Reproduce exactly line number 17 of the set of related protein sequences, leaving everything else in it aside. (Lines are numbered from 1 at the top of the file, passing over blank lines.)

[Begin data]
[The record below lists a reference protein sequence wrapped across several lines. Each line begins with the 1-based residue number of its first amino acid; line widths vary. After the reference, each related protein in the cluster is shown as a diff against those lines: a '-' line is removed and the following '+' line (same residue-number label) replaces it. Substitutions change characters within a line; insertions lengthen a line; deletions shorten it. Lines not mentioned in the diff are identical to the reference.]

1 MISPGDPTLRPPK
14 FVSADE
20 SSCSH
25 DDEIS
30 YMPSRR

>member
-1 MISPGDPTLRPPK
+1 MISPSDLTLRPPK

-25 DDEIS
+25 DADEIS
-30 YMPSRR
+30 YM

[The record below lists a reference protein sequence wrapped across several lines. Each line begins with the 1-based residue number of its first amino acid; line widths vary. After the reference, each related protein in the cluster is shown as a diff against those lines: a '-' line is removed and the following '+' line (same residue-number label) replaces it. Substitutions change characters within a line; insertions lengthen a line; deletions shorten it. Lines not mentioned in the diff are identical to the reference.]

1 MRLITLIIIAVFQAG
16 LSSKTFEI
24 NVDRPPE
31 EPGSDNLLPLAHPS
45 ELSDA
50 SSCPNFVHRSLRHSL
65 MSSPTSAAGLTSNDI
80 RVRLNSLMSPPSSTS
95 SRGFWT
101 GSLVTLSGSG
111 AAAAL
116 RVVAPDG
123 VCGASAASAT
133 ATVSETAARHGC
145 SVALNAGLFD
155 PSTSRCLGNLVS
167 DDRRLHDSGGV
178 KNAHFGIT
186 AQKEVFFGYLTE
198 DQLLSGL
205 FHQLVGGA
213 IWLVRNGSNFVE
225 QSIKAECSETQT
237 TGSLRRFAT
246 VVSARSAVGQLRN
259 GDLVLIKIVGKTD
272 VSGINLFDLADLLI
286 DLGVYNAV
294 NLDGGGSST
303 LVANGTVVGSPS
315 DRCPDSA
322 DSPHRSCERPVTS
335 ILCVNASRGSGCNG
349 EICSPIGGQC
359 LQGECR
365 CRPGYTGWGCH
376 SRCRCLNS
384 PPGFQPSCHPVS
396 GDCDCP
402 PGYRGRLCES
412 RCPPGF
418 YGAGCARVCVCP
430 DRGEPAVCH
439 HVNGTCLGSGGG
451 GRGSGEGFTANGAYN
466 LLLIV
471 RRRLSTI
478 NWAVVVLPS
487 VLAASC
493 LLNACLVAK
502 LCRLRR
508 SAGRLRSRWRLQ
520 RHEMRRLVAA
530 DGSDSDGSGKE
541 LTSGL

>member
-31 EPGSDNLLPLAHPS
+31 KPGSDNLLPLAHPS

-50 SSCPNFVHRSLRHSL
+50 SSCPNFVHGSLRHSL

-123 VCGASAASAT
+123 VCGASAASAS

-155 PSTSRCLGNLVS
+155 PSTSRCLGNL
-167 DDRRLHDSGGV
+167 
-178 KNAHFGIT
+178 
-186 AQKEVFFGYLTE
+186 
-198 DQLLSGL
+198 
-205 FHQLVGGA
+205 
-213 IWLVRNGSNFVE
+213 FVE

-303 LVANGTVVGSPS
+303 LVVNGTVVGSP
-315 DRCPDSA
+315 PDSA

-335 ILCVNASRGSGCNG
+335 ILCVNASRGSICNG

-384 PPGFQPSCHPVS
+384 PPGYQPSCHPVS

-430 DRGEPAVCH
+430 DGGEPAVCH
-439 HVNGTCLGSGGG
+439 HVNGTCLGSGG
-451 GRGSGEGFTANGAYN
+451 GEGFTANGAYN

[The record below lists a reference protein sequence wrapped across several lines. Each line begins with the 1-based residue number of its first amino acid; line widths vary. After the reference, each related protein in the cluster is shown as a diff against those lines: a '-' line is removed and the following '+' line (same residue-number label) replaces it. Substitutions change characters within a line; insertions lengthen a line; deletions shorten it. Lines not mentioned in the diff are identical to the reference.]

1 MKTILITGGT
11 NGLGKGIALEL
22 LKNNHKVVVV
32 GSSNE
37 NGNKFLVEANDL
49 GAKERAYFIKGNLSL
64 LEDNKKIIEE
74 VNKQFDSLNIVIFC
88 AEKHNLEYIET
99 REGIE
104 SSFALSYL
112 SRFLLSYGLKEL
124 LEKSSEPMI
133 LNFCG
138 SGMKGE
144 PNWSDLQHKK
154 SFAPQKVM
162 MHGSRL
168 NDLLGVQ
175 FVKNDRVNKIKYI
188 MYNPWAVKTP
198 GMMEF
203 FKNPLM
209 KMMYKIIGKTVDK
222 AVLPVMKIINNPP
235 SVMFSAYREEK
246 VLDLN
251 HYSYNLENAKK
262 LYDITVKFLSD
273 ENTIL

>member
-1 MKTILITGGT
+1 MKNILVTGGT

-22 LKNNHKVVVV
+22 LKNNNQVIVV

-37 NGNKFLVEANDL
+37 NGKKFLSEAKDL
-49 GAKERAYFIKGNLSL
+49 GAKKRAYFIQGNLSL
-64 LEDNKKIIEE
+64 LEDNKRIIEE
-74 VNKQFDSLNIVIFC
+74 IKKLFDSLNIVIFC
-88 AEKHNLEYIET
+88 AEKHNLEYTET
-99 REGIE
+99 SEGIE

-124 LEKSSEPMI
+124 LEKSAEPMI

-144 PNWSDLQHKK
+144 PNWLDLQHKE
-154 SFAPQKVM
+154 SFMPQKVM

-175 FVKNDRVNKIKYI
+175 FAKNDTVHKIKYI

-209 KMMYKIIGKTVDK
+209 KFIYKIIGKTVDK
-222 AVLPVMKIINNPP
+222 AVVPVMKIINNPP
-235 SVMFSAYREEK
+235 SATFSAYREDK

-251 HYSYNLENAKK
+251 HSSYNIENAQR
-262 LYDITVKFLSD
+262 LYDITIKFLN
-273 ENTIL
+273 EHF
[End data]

24 NVDRPPE